Last September our family got a teeny, tiny video camera. We wanted this mostly for recording and producing video of our outdoor adventures, like this one of Damien's seven day hike in Wyoming last fall.
Also, we have a theatrical daughter (number 3) who we thought might appreciate a tool of the trade.
With a new little video camera in hand (both Brienne's and mine) I was inspired to make a video of the soap making process from start to finish.
The recipe is for my Simple Soap, the soap I use for making Homemade Laundry Soap and cleaning bars.
If only video production was as easy as making soap!
After taking the actual video I had to edit, edit and edit to produce something that you all might want to spend your time watching (and hopefully learn from).
Needless to say it only took me four months to share this with you but I hope it will help you along your soap making journeys.
Simple Soap Recipe (shown step-by-step in video):
- 48 oz (3 lb) tub of vegetable shortening - the kind you buy at the grocery store
- 6.5 oz lye - see Suppliers list at Homemade Soap & Body Care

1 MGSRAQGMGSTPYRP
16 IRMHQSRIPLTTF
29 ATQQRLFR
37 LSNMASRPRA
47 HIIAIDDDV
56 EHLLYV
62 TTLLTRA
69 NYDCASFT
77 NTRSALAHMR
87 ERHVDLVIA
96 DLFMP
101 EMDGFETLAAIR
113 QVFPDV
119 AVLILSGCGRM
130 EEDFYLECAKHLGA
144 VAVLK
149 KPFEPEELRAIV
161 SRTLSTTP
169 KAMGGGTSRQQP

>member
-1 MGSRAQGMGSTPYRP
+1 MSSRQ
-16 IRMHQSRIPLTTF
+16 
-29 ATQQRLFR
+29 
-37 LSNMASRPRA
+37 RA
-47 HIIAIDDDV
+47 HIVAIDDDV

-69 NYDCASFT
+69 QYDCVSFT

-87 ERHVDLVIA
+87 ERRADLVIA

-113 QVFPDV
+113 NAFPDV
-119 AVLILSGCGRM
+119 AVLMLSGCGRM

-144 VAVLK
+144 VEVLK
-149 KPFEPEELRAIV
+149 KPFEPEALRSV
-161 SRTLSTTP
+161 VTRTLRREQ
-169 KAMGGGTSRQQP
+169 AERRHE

- 18.5 oz water, distilled is best
Complete directions on video.
This is a photo of the finished bars, cut and cured. It turns a little pink. Don't know why.
Why Having Friends with Scientist Dads Is Cool
When my friend Renee (yep, same name) read that my soap turned pinkish and I didn't know why she shot a question off to her scientist father who had this to say:
Manganese (Mn) is often pinkish when it forms manganese sulfate, so my best guess is there is some manganese in the lye as a minor “contaminant.” Or there may be dissolved manganese in their water that then can form manganese sulfate in the recipe.
Well, who knew? He does I guess. Thanks Renee's dad for enlightening us all. By the way, the photo above emphases the pink and in the bars in real life it's barely noticeable and not at all once I start using them.